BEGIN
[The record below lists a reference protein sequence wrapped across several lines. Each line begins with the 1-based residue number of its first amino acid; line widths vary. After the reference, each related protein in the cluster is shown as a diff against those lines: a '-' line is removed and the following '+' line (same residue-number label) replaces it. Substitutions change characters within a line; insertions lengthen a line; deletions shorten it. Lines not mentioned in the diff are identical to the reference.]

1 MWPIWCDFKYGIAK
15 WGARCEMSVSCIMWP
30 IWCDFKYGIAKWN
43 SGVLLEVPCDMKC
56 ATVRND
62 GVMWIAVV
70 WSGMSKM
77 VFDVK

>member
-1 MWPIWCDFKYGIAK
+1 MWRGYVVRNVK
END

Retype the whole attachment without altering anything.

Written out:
[The record below lists a reference protein sequence wrapped across several lines. Each line begins with the 1-based residue number of its first amino acid; line widths vary. After the reference, each related protein in the cluster is shown as a diff against those lines: a '-' line is removed and the following '+' line (same residue-number label) replaces it. Substitutions change characters within a line; insertions lengthen a line; deletions shorten it. Lines not mentioned in the diff are identical to the reference.]

1 MWPIWCDFKYGIAK
15 WGARCEMSVSCIMWP
30 IWCDFKYGIAKWN
43 SGVLLEVPCDMKC
56 ATVRND
62 GVMWIAVV
70 WSGMSKM
77 VFDVK

>member
-1 MWPIWCDFKYGIAK
+1 MWRGYVVRNVK